So after seeing Giannis Milogiannis’s influence map, I decided to spend some time making one of my own. I like to do these kind of things from time to time—because I move so rapidly through a lot of what I’m into, that they’re more time markers than anything. I don’t know where my old one is—but I know I think only Sienkiewicz, Frazetta and Druillet are hold overs from it. A lot of these are pretty obvious just looking at my art. Some of these are very inter-related as well. In the spirit of wasting time I thought I’d mention the who what’s and whys—because I have no shame, and no great mystery. You look without much effort and you can find the very first things I ever drew on the internet. I don’t think I’ll ever be one of those artists who appears finished from some crazy ether. Every progression for me comes from some that fearlessness overly self-aware trip into shaming myself with shitty this or shitty that. I would class my attitude in approaching my art as both senselessly arrogant, and at the same time very paranoid and insecure. Fire going in and fire going out.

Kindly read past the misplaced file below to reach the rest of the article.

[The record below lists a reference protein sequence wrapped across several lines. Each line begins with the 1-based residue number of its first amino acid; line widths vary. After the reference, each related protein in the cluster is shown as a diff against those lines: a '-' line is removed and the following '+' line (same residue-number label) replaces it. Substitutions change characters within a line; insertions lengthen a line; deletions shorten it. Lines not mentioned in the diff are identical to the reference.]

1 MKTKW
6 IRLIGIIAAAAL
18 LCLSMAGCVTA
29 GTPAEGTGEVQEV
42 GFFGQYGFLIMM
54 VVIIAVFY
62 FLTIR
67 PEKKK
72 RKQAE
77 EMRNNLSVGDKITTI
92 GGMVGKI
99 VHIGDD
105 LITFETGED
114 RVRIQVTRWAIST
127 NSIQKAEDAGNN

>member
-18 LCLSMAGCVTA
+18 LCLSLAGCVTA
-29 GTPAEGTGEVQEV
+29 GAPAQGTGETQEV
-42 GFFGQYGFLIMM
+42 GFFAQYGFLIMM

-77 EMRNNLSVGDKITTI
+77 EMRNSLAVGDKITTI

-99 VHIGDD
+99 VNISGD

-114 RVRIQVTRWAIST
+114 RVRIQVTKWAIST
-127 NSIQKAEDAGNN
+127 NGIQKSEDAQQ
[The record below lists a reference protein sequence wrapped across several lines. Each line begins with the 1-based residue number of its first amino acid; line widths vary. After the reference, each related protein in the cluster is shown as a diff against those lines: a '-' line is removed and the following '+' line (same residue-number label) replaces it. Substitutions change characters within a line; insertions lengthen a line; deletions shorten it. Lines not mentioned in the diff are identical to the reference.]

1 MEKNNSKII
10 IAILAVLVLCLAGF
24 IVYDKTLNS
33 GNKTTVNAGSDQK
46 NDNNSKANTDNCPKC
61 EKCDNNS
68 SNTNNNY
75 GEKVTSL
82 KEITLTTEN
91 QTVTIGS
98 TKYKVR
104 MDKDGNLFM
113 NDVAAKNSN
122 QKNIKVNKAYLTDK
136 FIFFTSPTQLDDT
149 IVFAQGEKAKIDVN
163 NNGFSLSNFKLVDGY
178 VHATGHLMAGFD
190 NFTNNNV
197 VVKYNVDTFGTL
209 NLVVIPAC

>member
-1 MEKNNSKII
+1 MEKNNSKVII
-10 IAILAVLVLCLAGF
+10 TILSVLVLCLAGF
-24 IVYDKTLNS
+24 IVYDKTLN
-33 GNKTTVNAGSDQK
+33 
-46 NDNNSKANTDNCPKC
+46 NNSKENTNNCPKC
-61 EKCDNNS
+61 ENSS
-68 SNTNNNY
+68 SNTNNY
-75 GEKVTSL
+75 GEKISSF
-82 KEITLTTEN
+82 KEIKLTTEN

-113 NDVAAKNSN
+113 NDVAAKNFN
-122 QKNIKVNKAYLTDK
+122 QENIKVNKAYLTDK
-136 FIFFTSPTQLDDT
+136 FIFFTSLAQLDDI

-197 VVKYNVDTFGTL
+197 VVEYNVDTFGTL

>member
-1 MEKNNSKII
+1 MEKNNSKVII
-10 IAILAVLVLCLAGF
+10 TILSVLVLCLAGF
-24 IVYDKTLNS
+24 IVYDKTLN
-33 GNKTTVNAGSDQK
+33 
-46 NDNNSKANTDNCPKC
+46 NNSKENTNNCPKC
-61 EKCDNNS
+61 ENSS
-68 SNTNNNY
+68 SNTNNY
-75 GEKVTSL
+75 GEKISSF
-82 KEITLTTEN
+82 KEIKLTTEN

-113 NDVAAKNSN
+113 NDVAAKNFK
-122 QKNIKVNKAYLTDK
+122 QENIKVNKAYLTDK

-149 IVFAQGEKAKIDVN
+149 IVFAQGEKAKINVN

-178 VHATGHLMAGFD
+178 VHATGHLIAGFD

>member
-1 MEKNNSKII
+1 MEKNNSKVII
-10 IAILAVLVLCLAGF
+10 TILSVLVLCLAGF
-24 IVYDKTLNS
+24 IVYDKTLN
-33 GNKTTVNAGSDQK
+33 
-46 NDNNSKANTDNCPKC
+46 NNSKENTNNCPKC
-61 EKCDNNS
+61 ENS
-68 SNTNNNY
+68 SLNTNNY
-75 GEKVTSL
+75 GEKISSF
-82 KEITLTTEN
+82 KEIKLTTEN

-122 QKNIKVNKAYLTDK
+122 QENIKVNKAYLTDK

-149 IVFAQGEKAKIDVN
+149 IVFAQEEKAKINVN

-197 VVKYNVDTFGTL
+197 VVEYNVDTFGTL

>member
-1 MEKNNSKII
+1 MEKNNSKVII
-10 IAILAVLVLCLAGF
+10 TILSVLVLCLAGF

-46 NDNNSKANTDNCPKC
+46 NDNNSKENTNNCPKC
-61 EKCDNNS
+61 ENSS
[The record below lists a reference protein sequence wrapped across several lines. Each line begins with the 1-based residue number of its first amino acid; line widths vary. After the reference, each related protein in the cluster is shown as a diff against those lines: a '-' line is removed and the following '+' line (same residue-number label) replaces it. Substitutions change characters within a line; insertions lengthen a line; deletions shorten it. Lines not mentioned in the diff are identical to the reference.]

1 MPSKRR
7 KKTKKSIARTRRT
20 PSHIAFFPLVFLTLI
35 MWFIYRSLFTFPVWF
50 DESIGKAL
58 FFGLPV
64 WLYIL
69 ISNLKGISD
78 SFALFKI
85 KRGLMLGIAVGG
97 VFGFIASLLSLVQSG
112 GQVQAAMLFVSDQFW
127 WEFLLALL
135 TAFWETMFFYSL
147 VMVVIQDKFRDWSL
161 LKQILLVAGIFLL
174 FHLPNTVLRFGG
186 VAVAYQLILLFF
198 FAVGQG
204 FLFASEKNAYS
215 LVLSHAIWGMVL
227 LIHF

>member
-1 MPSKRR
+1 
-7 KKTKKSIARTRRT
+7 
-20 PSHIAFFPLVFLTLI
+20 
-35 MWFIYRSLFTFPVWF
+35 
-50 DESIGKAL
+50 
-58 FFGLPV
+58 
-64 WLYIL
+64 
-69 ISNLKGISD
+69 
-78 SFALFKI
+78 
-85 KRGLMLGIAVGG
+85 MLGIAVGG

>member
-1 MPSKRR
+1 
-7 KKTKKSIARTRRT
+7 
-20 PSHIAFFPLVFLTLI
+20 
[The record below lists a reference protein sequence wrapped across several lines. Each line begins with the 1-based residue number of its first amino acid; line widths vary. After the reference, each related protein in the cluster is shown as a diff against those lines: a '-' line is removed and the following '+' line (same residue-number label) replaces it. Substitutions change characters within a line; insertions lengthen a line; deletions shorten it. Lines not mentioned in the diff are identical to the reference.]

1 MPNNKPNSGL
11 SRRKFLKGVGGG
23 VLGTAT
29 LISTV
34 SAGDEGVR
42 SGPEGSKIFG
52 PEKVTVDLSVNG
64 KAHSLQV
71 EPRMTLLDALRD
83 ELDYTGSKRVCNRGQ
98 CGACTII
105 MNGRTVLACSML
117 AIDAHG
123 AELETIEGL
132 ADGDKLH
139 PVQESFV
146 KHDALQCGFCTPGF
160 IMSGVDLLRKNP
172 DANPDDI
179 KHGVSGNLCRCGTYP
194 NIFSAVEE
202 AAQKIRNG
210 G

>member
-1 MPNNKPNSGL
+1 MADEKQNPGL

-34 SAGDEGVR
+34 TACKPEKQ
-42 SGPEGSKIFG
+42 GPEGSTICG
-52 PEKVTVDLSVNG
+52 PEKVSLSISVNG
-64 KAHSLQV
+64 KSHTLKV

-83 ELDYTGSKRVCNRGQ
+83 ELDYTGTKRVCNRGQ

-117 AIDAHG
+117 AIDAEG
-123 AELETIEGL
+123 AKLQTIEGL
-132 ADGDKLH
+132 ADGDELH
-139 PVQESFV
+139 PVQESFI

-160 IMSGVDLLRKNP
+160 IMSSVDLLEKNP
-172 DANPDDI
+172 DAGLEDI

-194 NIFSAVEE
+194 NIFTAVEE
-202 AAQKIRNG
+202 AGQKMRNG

And none of that is really that accurate. I like how it sounds though right now.
I relate a ton to the psychosis in his line, and the body twisting horror of his work. I think the first time I saw it, I was uncomfortable, but in a very attracting way. A lot of things in my life I get into because they make me uncomfortable, and I think almost as a therapy—I explore why. I didn’t start watching horror movies until I was in my 20s—because I simply couldn’t watch horror movies before then. Unsolved Mysteries episodes used to wreck me as a kid. I was bad enough growing up really religious, with nightmares of the devil, and that paranoid notion of god always watching you and judging you—and knowing that who I was inside my head, to be that person—would be a transgression against said god—so all of that made horror too intense to add into that mix when I was that young. So I grew up on westerns and comedies mostly I think. Westerns for the way that they deal so directly with notions of good and evil. Sin and the sinner. And then comedies—because humor is the only way to cope with all of that. All good comedy I think comes from an origin story of existentialism at an early age.